Critics who warned in 2010 that the odious Dodd-Frank law's Consumer Financial Protection Bureau would become a rogue agency which would become a largely unaccountable behemoth on a mission to create problems where none exist could not have been more correct.
Sadly, searches on terms relevant to one of the agency's latest controversies involving the distribution of funds in a two year-old auto-loan industry settlement indicate that only two media outlets have given it any attention; separately, a search at the Associated Press on the agency's name also returns nothing relevant. Those two sources are the Daily Caller, whose January 21 story first reported that "White loan borrowers are collecting settlement proceeds ... intended for black, Hispanic and Asian people," and a Monday Investor's Business Daily editorial. That's it.
IBD's editorial, once again exposing information that the establishment press's beat journalists should have reported, describes the "shakedown" in detail:
Obama Prosecutors Making Up Victims Of Car-Lending Bias
New smoking-gun documents reveal the assumptions Obama’s race bullies make about lending discrimination while sifting through auto loan data are even wilder than the ones they make against mortgage lenders.
Internal Consumer Financial Protection Bureau and Department of Justice memos and PowerPoint presentations ... prove that the Obama regime has been guessing the identities of hundreds of thousands of alleged victims of discrimination.
In fact, in order to distribute an $80 million settlement against Ally Bank — the biggest on record for the auto industry — the administration is literally just making up victims to meet the number prosecutors announced in the settlement two years ago. The government has had to send out more than 400,000 queries to Ally borrowers asking them if they are black or Hispanic.
It has no idea who, if anybody, was harmed.
... thousands of payment checks are being cut to non-victims, many of whom aren’t even minorities.
... The administrating isn’t just inviting fraud, it’s committing fraud.
This latest news strikes to the weakness of the original findings against Ally — that is, the government didn’t know the race of the actual borrowers to begin with. It had to construct a model to estimate the bias.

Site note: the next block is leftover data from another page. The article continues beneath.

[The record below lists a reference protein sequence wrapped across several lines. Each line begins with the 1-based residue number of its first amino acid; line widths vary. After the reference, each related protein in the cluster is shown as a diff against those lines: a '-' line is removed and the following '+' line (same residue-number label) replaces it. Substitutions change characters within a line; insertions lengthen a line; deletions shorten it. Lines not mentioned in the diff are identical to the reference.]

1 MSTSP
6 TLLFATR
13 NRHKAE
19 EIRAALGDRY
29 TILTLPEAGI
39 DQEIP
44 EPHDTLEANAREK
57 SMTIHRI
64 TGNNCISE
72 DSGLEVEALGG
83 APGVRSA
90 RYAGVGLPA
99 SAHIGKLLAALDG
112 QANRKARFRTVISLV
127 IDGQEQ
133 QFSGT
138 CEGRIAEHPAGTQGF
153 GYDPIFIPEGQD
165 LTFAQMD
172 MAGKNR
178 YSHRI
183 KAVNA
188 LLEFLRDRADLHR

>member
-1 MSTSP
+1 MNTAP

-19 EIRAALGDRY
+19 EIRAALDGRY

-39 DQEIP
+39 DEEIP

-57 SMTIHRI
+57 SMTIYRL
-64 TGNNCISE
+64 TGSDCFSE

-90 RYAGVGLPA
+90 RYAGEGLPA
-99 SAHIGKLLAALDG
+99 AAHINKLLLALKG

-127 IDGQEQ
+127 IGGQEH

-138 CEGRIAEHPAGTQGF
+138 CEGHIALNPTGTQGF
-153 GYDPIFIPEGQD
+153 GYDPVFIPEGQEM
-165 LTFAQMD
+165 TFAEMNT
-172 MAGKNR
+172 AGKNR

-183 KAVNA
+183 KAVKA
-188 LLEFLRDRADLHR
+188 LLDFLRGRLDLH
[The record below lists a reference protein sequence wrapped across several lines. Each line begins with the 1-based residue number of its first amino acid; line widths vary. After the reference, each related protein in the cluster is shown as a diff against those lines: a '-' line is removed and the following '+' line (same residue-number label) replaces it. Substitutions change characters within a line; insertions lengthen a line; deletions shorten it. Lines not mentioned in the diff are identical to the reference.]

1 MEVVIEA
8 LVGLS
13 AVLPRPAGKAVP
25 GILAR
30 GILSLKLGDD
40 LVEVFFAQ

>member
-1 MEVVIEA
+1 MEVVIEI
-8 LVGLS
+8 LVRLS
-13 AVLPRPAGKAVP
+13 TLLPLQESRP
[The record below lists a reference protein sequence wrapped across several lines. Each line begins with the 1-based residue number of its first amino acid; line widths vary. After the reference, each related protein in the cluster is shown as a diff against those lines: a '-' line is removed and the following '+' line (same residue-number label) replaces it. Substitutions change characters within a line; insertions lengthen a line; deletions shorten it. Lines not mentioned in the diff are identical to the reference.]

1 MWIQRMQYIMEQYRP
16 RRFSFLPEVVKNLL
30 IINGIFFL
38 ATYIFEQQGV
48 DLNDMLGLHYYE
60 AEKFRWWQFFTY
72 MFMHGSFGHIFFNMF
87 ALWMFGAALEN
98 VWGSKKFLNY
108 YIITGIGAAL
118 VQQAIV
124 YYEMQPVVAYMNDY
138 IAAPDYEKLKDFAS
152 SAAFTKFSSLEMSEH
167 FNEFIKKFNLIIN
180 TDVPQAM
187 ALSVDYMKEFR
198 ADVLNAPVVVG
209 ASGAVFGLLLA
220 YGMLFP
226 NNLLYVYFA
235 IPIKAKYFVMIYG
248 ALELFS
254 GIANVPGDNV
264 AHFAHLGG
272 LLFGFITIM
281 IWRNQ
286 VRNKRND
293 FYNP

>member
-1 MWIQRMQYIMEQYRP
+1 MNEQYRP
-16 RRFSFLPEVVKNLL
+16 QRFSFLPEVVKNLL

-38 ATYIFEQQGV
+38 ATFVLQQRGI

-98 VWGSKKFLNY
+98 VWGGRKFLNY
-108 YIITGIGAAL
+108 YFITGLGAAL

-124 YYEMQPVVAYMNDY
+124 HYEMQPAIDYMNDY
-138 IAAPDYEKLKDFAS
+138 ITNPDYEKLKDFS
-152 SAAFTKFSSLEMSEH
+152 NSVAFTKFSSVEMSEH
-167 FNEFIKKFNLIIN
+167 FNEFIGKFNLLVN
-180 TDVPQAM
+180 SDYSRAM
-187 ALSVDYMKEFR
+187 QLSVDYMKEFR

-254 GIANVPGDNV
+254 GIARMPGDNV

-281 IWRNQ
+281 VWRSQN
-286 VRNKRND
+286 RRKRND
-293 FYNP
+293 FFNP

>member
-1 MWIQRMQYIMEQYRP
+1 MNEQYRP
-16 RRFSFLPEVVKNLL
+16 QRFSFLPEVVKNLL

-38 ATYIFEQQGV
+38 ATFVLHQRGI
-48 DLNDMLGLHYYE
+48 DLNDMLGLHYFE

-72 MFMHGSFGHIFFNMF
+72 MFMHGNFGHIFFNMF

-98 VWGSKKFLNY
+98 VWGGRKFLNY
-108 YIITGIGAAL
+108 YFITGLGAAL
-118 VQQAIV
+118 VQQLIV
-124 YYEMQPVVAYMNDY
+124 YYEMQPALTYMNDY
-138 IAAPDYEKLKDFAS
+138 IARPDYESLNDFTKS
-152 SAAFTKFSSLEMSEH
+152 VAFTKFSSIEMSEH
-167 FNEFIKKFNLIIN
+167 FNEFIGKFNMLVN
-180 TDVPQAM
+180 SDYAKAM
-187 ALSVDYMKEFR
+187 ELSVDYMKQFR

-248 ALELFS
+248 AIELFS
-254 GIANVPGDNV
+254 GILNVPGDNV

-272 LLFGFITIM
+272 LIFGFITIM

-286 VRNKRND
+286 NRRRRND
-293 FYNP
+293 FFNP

... They are using the same unreliable, error-ridden model to guestimate the liability and the pool of victims in ... cases ... against Honda and Fifth Third Bank (and) At least eight other banks in the $900 million auto finance industry.
Outrageously, the head of the CFPB’s Office of Fair Lending is quoted in one memo as saying that overestimating discrimination was better than the risk of missing potential liability. This is nothing short of a frame-up.
... Many — including members of the Congressional Black Caucus — have crossed the aisle to vote for bills to reform the CFPB and rein in its rogue director.
... With their meritless discrimination cases, they are jacking up the cost of auto loans for average Americans — including minorities with good credit. And with their bogus payouts to phantom victims, they are also denying employees of Ally and these other auto companies, many of whom are minorities, tens of millions of dollars in pay raises and bonuses.
It's bad enough if IBD is right about the impacts it identified, but there may be an even worse result by the time the dust settles on the recently created auto-loan bubble:
It's no secret that obtaining a loan for a new car or truck has become incredibly easy during the past several years, and that credit leniency has been a major contributor to the auto industry's post-recession growth. The reason the "$900 billion auto finance industry" is as large as it is — actually, as of last year's third quarter, outstanding vehicle loan balances totaled $1.03 trillion, up from less than $700 billion five years earlier — is that credit standards have been loosened to the point where, as one commentator drily observed, all you have to do to qualify is have the ability to "fog a rear view mirror."
This loosening is reminiscent of banks' reactions to the government's mortgage-loan bullying and market disruption a decade ago. Federal government auditors used the Community Reinvestment Act as a club to force banks to lend money to applicants whose credit histories would ordinarily cause them to be turned down. "Government-sponsored entities" Fannie Mae and Freddie Mac in turn lowered the required credit scores on loans they would purchase from banks making these loans, taking them off the banks' hands and making the banks indifferent to making unwise loans. Fannie Mae and Freddie Mac went one step further, misrepresenting the underlying quality of the mortgage loans in mortgage-backed securities sold to investors. The results? The housing and mortgage-lending meltdowns.
History is well on its way to repeating itself in auto loans. It seems accurate to contend that CPFB's war on auto lenders is causing a similarly lenient response, saddling many borrowers with loans they have no chance of repaying if their economic circumstances are disrupted even to a small extent. To keep the deal flow going, the industry has resorted to making eight-year vehicle loans.
Thus, the rogue CPFB's actions have contributed to another loan bubble, and have arguably inflated the economy's still-mediocre reported growth. Assuming it bursts, as all such bubbles have in the past, a major auto-industry pullback, also exacerbated by excessive inventories of unsold cars, appears inevitable.
But no one in the business press cares. Thus, Investor's Business Daily felt compelled to do their work for them. They must be wondering where they should send the bill for their services.
Cross-posted at BizzyBlog.com.